Search

Understanding Labor Hormones for a Positive Birth Experience

Updated: Feb 22

I'm gonna spill a secret with you all: the same hormones that got the baby in there (I realize babies are made in different ways, but for the sake of simplicity) are the same hormones that help get them outta there. The more safe, comfortable and loved a person feels during labor, the more effectively the body can do the birth thing.


Couple kissing in labor at Duke Regional Hospital Durham NC
Feeling loved and connected will boost your labor hormones

In other words: YOUR BODY IS NOT A ROBOT.


Our current attitudes towards birth and our highly medicalized culture can make labor longer and more difficult. We put people into an unfamiliar, uncomfortable environment, attach them to wires and monitors, strangers in and out of the room, bright lights, beeping and booping and expect them to labor along like a perfectly timed birthing machine. This is not how our bodies are meant to work! It's no wonder things can slow down or go awry.


But it's possible to do things differently. If you understand the very delicate hormonal process of birth, you can use it to your advantage.


Resisting the urge to get nerdy I would simmer it down very simply and say these hormones:


Help us feel love and connection

Help us be prepared

Help decrease pain

Help us be strong


Personally, I feel like the ones that we have the most control over are the hormones of Oxytocin and Adrenaline. You can actively plan to encourage or manage these hormones in order to have a better birthing experience.

Water birth in Chapel Hill, NC. The Doula Lens
The tub is a great place for rest and privacy in labor

When I'm teaching my childbirth classes we take some time to think and plan ahead for how we can feel safe and loved during labor. This looks different for everyone.


During early labor especially, IT IS SO IMPORTANT to increase your oxytocin and decrease the adrenaline. Avoiding extra stress and feeling safe and loved in early labor can help move the process along. The Oxytocin hormone is the one responsible for contracting your uterus. This means you can prepare items and activities that will help you feel calm and connected during the earlier stages.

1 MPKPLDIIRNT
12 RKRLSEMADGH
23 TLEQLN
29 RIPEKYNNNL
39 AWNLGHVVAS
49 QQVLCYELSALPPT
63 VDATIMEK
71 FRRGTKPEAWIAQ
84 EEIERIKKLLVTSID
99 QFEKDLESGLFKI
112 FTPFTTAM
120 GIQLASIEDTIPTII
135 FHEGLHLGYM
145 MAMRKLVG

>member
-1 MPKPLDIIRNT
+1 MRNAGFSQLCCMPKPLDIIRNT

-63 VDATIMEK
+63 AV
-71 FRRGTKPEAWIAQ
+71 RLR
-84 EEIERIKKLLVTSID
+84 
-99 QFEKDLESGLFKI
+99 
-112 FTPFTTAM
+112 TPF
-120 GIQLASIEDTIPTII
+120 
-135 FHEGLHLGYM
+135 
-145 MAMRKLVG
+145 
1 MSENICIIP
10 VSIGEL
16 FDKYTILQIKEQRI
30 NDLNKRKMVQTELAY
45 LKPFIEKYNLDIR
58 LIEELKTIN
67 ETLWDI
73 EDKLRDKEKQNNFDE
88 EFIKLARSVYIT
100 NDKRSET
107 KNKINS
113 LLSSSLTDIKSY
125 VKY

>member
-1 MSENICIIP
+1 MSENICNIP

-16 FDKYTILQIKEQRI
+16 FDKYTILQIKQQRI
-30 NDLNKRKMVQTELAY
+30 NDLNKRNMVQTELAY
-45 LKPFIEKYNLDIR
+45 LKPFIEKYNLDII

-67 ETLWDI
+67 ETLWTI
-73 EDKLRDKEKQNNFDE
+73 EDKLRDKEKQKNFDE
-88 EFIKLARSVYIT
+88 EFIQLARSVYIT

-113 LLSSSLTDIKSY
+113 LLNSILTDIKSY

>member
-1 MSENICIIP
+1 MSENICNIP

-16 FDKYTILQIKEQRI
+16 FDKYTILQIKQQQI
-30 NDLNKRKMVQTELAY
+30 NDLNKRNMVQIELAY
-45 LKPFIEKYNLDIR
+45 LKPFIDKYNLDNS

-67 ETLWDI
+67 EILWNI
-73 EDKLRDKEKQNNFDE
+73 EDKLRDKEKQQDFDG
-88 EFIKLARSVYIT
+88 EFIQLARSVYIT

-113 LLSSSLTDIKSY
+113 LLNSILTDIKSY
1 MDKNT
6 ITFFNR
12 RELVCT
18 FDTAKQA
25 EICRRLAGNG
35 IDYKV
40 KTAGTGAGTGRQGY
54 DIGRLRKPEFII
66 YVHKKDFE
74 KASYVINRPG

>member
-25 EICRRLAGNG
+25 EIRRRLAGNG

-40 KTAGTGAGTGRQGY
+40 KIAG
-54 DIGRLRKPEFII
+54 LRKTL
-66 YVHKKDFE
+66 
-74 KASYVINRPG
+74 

On the other hand, extra stress in early labor can slow the process down. This can look or feel like: not enough privacy, feeling pressure from the clock, not feeling heard or supported.


Later in labor, the stress hormone Adrenaline plays an important role in helping us be really strong to birth a baby and trigger your body to release endorphins which can help you feel more happy and comfortable. Your oxytocin also continues to rise during the process to help you bond with your baby and release the hormones which encourage breastfeeding.


Takeaway message

Your feelings affect your hormones ------> your hormones affect your labor


Imagine if you will, the kind of conditions which you would want if you were going to make a baby or practice making a baby? What would help you feel most safe in those vulnerable moments? What kind of lighting or atmosphere would help you feel comfortable and loved?


It is literally the same kind of hormonal process and atmosphere that will help you have an easier time in labor. The environment and how you feel matters.


You are not a diva to want to have a comfortable and calming birth experience. It's not selfish to ask for things like dim lights, freedom of movement, music, less stimulation and privacy. You are not being a "difficult patient" if you want less interruptions and more control over the birth environment, extra support with positions and hands on comfort or to refuse extra staff and residents in your room.


IT'S ACTUAL SCIENCE.


Are you looking for doula support in the Raleigh-Durham Area? Get in touch today! and let's make a plan for your calm and supportive birth experience. I have some limited availability for early-mid 2022.


Want to learn more about how to encourage those good labor hormones?

Check out this post




36 views0 comments

Recent Posts

See All